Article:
Halcon Resources (NYSE:HK) recently reported a fairly good quarter. While its earnings estimates fell short, the company's cash flow and production surged. In addition providing investors with a financial and operational update, the company also announced that it was adding a third core play to its portfolio of opportunities. What was surprising, at least to me, was that the company chose the Tuscaloosa Marine Shale as the new core development instead of the Utica Shale.
Drilling down into the TMS
The Tuscaloosa Marine Shale, which is located in Louisiana and Mississippi, is believed to contain upwards of 7 billion barrels of recoverable oil. It's a deep formation with an approximate depth range between 11,000-15,000 feet or nearly three miles deep in some parts. In addition to the depth of the rock, one of the issues some drillers have encountered is clay, which can swell with water.
That said, drillers like Goodrich Petroleum (NYSE:GDP) and Encana (NYSE:ECA) both have found success in the play. Goodrich Petroleum in particular is very focused on this play. The company has more than 300,000 net acres in the play and plans to spend about 80% of its 2014 capital budget on that play. The reason Goodrich Petroleum is spending so much on the play is because it sees its resource potential at 736 million barrels of oil equivalent, with more than 90% of that potential being oil.
Encana, meanwhile, sees the Tuscaloosa Marine Shale as one of its five core plays as the company refocuses its attention from natural gas to higher returns liquids. Like Goodrich Petroleum it has amassed a 300,000 net acres position in the play. That said, Encana isn't investing as great a percentage of its capital program into the play yet as its 2014 plan calls for a two rig program as it works to complete its appraisal program of the play. However, its initial results are encouraging that this could be massive oil resources for the company.
A closer look at Halcon Resources TMS position
Like both of those peers, Halcon Resources also amassed a more than 300,000 net acre position in the Tuscaloosa Marine Shale. As the following slide shows, the company's position is spread across the play.
One of the reasons Halcon Resources is confident in the play is because of a data sharing agreement with both Encana and Goodrich Petroleum that provides it with visibility to the technical and operating data across the entire play. Because of what its seeing, Halcon Resources is confident that it will develop the significant upside potential of this shale play.
In 2014 the plan is to operate just a couple of drilling rigs. That should enable the company to drill 10-12 operated wells this year. That represents just 10% of the company's 2014 drilling program. However, its drilling program should grow over time as the company sees this play as one of the most attractive emerging crude oil resource plays in North America.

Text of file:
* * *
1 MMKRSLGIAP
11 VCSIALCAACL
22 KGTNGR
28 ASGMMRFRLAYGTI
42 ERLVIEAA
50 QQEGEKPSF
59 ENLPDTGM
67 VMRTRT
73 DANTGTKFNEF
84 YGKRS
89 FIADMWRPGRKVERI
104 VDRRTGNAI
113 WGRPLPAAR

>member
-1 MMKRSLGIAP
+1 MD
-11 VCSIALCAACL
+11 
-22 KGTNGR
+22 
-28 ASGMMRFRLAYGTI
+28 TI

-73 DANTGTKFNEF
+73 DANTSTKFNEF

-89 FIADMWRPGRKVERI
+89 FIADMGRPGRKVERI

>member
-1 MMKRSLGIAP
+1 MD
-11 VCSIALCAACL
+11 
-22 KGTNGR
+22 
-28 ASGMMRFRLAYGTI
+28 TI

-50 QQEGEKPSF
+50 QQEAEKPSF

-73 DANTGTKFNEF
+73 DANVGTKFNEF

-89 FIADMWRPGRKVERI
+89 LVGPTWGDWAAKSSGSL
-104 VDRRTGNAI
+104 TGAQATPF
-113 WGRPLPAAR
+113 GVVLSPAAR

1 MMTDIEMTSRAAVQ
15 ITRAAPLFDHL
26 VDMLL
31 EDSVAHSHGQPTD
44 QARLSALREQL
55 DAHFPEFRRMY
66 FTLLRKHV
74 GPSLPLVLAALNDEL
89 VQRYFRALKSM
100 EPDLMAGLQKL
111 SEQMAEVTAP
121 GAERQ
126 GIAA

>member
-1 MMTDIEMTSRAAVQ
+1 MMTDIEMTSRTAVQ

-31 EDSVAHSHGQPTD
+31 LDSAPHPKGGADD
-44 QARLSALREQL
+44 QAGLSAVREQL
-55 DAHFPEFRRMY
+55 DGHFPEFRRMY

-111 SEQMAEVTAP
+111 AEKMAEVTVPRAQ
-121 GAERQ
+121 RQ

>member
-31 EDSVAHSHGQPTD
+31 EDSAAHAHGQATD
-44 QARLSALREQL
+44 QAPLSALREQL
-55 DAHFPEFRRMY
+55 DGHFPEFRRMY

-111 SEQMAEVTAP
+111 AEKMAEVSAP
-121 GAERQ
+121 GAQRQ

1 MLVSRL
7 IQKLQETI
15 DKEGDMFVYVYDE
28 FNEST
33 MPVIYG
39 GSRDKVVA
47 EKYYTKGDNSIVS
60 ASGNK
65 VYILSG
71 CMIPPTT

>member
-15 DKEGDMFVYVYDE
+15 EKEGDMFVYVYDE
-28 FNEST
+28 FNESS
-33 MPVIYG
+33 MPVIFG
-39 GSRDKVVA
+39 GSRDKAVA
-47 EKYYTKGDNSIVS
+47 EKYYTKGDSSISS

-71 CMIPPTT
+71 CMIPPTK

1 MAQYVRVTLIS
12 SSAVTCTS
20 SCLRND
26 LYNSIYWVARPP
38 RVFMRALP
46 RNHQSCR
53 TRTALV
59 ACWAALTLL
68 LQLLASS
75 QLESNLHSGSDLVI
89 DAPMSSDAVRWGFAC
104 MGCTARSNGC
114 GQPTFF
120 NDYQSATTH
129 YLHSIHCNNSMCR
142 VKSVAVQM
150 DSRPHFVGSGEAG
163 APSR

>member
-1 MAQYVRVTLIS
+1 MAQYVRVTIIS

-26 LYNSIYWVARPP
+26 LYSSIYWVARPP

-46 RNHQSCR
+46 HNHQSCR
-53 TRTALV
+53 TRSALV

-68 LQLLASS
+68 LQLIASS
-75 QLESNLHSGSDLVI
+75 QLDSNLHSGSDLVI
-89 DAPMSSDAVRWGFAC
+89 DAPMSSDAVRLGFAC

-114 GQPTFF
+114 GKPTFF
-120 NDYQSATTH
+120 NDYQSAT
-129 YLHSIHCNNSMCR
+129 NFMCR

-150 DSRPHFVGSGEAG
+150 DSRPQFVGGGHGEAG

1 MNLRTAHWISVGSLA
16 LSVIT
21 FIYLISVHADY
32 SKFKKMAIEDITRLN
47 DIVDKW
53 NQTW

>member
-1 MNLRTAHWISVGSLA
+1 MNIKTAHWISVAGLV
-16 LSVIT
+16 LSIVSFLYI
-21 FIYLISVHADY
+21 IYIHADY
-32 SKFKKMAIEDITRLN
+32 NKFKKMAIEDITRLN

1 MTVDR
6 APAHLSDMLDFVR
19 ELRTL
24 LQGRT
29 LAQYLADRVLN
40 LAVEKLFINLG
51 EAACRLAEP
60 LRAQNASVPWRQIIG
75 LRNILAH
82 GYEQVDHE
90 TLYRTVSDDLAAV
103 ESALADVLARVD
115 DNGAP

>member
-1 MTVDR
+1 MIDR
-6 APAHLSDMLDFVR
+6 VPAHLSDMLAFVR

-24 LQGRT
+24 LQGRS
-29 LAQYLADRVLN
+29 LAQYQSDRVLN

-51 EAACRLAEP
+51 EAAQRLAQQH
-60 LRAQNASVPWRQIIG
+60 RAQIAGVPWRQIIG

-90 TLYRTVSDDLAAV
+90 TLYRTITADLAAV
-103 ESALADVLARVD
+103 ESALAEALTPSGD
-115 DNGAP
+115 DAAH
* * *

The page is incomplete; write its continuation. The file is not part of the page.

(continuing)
So, what happened to the Utica Shale?
For the time being Halcon Resources is putting its pursuit of the Utica Shale on hold. When asked on the company's last conference call about the Utica Shale, CEO Floyd Wilson said that the company isn't planning on moving any rigs there at this time. He said that the company is waiting to see the results on the wells that it already drilled.
While the company has about 140,000 net acres in the play, about half of that land is currently held by shallower production. Because of that it's not facing many lease expirations, which enables it to be patient. Right now it appears that the company is going to let others do the exploration in the Utica Shale before it spends any more money on its acreage.
Halcon Resources was an early mover in locking up acreage in the Tuscaloosa Marine Shale. That bet could pay off if the play turns out to be as good as early wells from Goodrich Petroleum and Encana suggest. That said, investors do need to keep a close eye on early well results because this is no sure bet just yet.
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Matt DiLallo has no position in any stocks mentioned. The Motley Fool has no position in any of the stocks mentioned. Try any of our Foolish newsletter services free for 30 days. We Fools may not all hold the same opinions, but we all believe that considering a diverse range of insights makes us better investors. The Motley Fool has a disclosure policy.